Reality TV

Kareem Abdul-Jabbar Thinks ‘The Bachelor’ Has ‘An Insidious Darkness’ To It

NBA legend Kareem Abdul-Jabbar is not a fan of The Bachelor. In fact, he thinks it’s actively dangerous to viewers.

In a guest column for The Hollywood Reporter, Abdul-Jabbar stated that he just doesn’t trust the ABC show, noting that there is “an insidious darkness beneath the fairytale pabulum they are serving up.”

“These shows promote the scorched-earth effects of raising females to be continually judged physically above all other attributes and then measured against impossible physical standards that has marginalized a majority of girls and women — and made billions for the beauty products, clothing, and cosmetic surgery industries,” the piece read. “Even youthful [season 20 contestant and Bachelor In Paradise winner] Amanda Stanton, 26, admits to using Botox.”

The column goes on to decry the lack of racial, intellectual, and appearance diversity.

“The real crime is the lack of intellectual and appearance diversity, which leaves the contestants as interchangeable as the Mr. Potato Head parts. The lack of racial diversity has already been commented on. If you’re black on The Bachelor or The Bachelorette, you’re usually kept around as a courtesy for a few weeks before being ejected. Those outside the ideal body fat percentage index need not apply. With all eyes firmly fixed on firm buttocks, the criteria for finding love becomes how high a quarter will bounce off rock-hard abs.”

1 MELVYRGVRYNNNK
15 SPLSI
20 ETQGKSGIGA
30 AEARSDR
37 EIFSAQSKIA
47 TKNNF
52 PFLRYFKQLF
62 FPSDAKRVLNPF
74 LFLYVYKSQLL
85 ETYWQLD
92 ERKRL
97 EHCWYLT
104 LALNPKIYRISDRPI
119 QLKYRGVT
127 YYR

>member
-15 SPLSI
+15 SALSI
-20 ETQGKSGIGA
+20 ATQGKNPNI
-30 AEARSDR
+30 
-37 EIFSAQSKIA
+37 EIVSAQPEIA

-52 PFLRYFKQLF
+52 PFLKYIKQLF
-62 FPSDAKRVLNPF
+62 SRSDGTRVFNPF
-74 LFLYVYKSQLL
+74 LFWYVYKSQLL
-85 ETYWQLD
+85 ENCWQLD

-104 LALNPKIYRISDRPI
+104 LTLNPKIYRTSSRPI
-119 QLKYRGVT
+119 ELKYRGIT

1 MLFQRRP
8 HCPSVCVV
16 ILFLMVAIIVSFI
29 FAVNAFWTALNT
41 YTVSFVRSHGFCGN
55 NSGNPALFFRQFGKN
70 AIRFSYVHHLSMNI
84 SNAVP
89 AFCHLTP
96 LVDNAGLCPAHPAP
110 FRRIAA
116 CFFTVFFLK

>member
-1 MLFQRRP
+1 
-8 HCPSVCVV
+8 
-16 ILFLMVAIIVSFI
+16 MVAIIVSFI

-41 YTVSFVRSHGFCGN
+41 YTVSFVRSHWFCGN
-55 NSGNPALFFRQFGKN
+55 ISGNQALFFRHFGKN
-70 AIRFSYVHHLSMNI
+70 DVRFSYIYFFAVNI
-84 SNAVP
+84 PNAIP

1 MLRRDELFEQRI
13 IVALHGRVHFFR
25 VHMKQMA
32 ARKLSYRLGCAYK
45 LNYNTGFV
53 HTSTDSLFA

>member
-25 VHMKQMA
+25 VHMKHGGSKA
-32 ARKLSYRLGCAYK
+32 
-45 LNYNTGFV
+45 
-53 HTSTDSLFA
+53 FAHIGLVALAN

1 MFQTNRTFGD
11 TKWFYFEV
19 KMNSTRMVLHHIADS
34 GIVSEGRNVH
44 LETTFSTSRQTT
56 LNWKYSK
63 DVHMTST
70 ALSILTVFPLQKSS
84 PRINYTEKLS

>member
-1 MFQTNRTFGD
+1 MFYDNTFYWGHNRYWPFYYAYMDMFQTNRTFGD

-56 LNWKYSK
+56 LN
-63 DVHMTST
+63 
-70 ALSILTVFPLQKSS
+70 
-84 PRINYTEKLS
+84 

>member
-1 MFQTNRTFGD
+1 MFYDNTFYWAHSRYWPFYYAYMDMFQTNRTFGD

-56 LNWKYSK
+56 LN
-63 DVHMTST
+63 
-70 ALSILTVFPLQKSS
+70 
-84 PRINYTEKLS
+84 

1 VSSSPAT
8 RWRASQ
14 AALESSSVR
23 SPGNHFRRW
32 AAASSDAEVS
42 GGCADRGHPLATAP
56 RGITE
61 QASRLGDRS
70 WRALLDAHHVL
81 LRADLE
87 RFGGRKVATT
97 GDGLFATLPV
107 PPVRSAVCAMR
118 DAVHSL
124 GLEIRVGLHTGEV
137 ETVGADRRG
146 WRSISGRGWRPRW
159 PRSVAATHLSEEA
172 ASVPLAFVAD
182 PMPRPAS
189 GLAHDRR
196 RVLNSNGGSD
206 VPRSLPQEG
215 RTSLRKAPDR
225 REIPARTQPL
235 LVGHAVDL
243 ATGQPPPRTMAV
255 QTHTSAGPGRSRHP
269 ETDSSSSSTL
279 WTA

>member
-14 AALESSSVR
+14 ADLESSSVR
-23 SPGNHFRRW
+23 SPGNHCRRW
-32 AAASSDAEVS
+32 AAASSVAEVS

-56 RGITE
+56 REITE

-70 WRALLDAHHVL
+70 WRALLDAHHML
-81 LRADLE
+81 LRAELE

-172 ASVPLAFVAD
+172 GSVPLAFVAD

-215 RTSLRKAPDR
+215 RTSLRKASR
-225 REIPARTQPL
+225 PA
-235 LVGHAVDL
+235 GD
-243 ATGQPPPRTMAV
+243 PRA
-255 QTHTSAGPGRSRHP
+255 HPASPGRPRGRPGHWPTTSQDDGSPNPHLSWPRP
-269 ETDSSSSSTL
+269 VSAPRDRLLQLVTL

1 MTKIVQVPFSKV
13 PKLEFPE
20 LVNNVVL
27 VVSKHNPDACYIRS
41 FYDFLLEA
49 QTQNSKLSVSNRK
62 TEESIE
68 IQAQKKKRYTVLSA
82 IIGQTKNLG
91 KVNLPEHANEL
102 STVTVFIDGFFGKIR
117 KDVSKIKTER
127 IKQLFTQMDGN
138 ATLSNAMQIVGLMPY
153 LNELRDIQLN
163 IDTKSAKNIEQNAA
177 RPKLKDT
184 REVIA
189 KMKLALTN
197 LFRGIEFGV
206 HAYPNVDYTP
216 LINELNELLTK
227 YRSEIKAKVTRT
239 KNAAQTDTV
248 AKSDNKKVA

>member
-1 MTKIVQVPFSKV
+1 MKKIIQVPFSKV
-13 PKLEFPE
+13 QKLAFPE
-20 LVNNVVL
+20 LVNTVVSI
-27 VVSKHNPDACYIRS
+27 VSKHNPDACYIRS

Kareem Abdul-Jabbar Thinks 'The Bachelor' Has 'An Insidious Darkness' To It

Source: YouTube

But Abdul-Jabbar thinks there’s a far greater danger to a show like this that many are overlooking.

“The real danger is when we try to apply that fantasy thinking to our own lives,” Abdul-Jabbar writes. “And when we think about where our children learn about the realities of romance, it becomes even more important to question what may influence their behavior in choosing a partner.”

You can read the full essay by heading on over to The Hollywood Reporter. Agree or disagree, it’s pretty interesting stuff. For some, The Bachelor and its spinoffs are mostly harmless entertainment, but I can see how shows like this could have the potential to warp expectations and perpetuate negative ideas. I guess it’s all in what the viewer perceives and what they bring to the show.

But what do you think about what Kareem Abdul-Jabbar has to say about The Bachelor? Sound off in the comments!

And for more on The Bachelor, watch Nick Viall have an awkward reunion with exes Andi Dorfman and Kaitlyn Bristowe on Jimmy Kimmel Live!

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